Over the next couple of years Baltimore City schools are hoping to answer a question that you may be surprised has never been asked. Can you close the reading gap between poor and wealthy students, by simply providing students in need with free glasses.
The Baltimore City Department of Health estimates that they have 15,000 pre-k through 8th grade students in city schools that may need glasses–but significant barriers prevent many students from getting them.
A partnership convened by the Baltimore City Health Department with City Schools, Johns Hopkins University, non-profit provider Vision To Learn, and Warby Parker has been formed to try and resolve the “glasses gap” and then research if providing students with glasses can improve test scores.
The coallition is called Vision For Baltimore and Politico Magazine reports that as of mid-August they’ve conducted 18,000 screenings and have provided nearly 2,000 glasses. Their aim is to distribute 8,000 glasses before their study is over in 2019.
Currently, Maryland law mandates that students vision is screened in 1st and 8th grade. This is problematic because students that develop vision issues in the 2nd or 3rd grade may have to struggle through years of schooling before the problem is identified. Even then, financial challenges may prevent a family from providing a solution.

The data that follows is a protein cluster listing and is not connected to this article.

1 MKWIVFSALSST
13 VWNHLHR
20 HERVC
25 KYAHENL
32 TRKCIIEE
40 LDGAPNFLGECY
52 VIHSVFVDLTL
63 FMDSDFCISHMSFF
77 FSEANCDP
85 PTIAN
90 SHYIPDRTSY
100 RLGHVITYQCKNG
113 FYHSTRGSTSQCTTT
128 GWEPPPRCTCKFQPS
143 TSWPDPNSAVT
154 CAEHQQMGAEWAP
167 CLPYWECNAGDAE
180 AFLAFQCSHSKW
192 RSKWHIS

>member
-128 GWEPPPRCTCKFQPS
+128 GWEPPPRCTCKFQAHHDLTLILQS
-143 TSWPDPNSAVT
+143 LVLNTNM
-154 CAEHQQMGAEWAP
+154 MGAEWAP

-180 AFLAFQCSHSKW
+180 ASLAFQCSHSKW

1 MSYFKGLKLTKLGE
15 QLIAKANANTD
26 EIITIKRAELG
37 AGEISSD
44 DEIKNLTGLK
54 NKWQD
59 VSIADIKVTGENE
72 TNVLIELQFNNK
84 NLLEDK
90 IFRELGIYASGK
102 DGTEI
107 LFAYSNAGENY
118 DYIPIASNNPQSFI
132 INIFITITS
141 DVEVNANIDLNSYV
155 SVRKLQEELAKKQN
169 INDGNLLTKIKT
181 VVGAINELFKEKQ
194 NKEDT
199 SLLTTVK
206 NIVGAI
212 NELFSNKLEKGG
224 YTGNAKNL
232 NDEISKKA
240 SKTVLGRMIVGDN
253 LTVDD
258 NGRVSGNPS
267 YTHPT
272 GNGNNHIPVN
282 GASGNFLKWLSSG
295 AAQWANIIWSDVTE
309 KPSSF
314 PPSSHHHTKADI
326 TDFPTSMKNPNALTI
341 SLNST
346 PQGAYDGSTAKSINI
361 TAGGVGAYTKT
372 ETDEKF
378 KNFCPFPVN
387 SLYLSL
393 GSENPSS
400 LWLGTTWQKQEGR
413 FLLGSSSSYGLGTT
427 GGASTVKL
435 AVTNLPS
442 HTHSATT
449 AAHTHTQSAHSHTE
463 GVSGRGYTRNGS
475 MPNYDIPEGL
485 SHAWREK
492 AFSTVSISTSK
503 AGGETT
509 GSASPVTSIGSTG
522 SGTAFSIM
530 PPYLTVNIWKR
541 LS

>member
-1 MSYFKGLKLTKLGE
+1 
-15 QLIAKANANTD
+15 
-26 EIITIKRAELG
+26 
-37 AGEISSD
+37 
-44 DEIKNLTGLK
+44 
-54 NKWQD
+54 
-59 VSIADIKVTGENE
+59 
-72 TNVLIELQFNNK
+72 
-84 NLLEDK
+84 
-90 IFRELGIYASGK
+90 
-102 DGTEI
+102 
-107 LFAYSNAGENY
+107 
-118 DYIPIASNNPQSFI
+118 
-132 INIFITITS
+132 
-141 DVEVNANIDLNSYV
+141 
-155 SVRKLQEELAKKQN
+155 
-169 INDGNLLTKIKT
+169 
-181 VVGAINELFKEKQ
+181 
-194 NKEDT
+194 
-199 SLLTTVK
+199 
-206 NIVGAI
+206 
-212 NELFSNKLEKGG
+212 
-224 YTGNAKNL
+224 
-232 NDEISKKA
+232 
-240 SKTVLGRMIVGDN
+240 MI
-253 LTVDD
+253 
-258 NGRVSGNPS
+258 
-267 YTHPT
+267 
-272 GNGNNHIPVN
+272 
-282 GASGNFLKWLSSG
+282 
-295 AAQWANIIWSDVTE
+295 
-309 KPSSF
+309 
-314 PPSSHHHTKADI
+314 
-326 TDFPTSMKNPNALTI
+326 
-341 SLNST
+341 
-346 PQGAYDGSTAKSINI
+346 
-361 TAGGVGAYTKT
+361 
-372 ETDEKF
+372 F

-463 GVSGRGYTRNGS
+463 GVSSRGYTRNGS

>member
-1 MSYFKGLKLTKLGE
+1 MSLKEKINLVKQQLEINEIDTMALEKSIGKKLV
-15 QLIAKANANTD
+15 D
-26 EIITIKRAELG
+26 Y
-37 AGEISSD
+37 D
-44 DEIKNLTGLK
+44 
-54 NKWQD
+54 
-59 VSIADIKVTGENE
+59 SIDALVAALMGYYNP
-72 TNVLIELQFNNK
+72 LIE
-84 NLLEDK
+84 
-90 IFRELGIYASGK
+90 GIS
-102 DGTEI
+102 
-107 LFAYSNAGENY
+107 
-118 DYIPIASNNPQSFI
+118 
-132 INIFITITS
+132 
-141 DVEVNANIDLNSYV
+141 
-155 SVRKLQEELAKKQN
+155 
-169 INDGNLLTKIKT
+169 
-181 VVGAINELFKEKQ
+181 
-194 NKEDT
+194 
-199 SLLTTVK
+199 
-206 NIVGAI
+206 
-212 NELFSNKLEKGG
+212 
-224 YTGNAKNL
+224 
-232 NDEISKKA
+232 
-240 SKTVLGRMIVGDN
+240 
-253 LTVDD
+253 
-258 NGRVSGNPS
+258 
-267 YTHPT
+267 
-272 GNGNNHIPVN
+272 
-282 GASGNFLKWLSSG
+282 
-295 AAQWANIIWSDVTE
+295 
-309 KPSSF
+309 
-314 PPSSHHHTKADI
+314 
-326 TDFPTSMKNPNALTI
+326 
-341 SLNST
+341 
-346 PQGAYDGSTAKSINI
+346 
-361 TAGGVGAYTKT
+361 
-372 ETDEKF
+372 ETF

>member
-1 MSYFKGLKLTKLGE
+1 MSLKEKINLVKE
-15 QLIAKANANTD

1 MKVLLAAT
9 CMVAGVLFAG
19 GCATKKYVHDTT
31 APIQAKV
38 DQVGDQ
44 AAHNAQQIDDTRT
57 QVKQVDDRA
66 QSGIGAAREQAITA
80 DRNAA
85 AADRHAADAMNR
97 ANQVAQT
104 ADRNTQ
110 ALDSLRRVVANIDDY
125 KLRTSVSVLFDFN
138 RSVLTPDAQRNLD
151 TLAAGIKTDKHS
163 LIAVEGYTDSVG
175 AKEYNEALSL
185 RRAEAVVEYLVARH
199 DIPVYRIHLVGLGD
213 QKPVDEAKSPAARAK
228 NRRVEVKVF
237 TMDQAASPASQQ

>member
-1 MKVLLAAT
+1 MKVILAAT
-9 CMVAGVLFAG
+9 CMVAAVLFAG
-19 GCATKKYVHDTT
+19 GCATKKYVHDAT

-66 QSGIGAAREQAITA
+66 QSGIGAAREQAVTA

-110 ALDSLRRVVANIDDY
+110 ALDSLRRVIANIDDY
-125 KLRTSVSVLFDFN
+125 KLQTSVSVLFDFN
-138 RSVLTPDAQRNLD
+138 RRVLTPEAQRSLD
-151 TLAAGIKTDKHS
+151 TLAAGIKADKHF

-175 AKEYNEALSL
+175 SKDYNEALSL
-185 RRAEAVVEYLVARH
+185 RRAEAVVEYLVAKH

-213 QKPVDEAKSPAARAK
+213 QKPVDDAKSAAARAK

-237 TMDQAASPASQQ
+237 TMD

Vision for Baltimore is expanding those school-based screenings. They’re now working to provide vision exams to all students in pre-k through 8th grade.
Shandra Worthy-Owens, principal of Dr. Bernard Harris Sr. Elementary School, tells Politico that the program has been a success at her school. A few months back, about a quarter of her students received glasses.
It’s far to early to back-up the program’s success with hard data, but Worthy-Owens said teachers at her school have noticed those students who received and regularly wear glasses have improved in the classroom.
Politico reports that the program is expensive and relies heavily on donations.
- Vision To Learn pays about $100 per child
- covers each area’s mobile clinic
- vision tests
- directors’ oversight and optometry team.
- The mobile clinic $115,000
- The Vision to Learn nonprofit receives revenue from insurance reimbursement and private donations.
- Baltimore’s health department pays $250,000 annually in salaries for its three screeners and office staff.
- The John Hopkins research team meets their own costs from donations and grants.
Vision for Baltimore plans to serve 45 Baltimore school each year.
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